Does Father Time bless sake, or curse it?
Time does not share its blessings equally with all sake. For very weak sake, the passage of time can be an unmitigated disaster. Time sorts the wheat from the chaff.
"Creating sake that grows with time" is one of Daishichi's mottos, and achieving it is a goal that we pursue with zeal.
Aging in a north-country climate
Some sake is best at a lower accumulated temperature (the sake's total exposure to temperature above its fixed baseline). Such sakes are best kept in cold storage in their bottles.
But among sakes that are more robust in warm temperatures a question arises: would such sakes not age better when stored in an environment that, while remaining generally cool, also experiences the fluctuations of nature's four seasons, rather than in a refrigerator at a uniform temperature? Oxidation is not an absolute taboo when creating good maturity as trace amounts of oxygen can serve as nutrients. So perhaps a cool, north-country summer, a summer during which small wildflowers only just manage to bloom on the highest peaks, would encourage better aging of the sake than keeping it at a constant temperature using the power of electricity?
Such was the thinking behind the unique storage facility built in our new brewery. Groundwater at an annual average temperature of 14 degrees, circulates through the facility, keeping out the hottest of summer weather. In the winter it naturally becomes much colder. In this way a sake storage facility that gently welcomes the four seasons was completed. Our junmai sake and honjozo sake sleep here for one or two summers.
The ephemeral nature of sake
What does it take to create an epic sake, a sake that can defy the ravages of time, ripening for as long as possible in order to reap the full blessings of maturity? How do you make a sake that will develop new character with each passing moment until it is finally tasted, a sake that will not simply be consumed, but offer timeless pleasure anywhere in the world?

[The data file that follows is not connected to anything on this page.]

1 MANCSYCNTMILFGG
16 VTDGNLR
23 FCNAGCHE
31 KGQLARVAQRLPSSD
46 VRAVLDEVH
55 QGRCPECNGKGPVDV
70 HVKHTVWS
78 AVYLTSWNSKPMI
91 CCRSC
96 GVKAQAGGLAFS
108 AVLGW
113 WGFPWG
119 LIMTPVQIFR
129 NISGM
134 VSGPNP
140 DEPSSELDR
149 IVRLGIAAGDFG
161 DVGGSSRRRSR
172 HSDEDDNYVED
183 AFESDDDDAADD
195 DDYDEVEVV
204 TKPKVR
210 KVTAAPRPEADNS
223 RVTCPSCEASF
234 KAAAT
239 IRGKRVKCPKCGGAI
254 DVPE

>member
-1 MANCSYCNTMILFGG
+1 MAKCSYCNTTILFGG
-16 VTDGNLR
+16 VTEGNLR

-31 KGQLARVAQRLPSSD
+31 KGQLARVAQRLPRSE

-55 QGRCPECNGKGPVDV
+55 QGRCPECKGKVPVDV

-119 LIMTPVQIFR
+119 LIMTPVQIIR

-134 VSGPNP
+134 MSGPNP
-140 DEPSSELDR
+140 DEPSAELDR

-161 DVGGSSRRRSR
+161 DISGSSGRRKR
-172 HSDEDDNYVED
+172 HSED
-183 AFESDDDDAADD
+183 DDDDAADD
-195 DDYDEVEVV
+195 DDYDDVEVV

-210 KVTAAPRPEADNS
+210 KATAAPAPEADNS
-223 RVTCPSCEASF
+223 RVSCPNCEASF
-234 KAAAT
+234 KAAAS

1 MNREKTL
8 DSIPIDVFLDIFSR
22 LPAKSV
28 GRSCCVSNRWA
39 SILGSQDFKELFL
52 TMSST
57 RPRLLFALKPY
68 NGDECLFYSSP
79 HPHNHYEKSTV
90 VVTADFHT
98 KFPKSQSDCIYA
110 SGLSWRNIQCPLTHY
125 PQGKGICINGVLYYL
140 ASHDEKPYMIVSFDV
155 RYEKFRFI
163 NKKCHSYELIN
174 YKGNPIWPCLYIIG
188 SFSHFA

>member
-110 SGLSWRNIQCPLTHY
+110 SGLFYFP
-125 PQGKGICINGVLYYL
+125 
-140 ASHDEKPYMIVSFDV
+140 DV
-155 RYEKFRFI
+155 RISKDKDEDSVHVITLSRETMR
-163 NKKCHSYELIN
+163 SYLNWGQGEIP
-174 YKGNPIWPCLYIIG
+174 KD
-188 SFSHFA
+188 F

This is the ambition of any brewer, whose life's work is dedicated to the creation of a moment of bliss.
Raw kimoto sake develops into a smoother, more mature sake as the summer passes and autumn beckons. The various flavours that jostle for attention in a young sake begin to calm down, settling into a light, firm maturity. In contrast to short-lived sakes that begin to degrade before the summer is over, those that improve over autumn and winter are known as akibare (autumn-blossoming) sake or akiagari (autumn-rising) sake.
Sake that has been thoroughly fermented with hard water is often somewhat coarse when young. Then it gradually becomes more rounded, typically evolving into an akibare sake. A light sake produced with soft water is smooth when young, delicate and easy to drink, but it tends to deteriorate after the summer.
Kimoto sake takes a long time to brew, and it also develops slowly. Its highly antioxidative properties make it much less susceptible to deterioration with age. At Daishichi, we store a large number of undiluted sakes at different stages in order to offer customers sake at optimum maturity.
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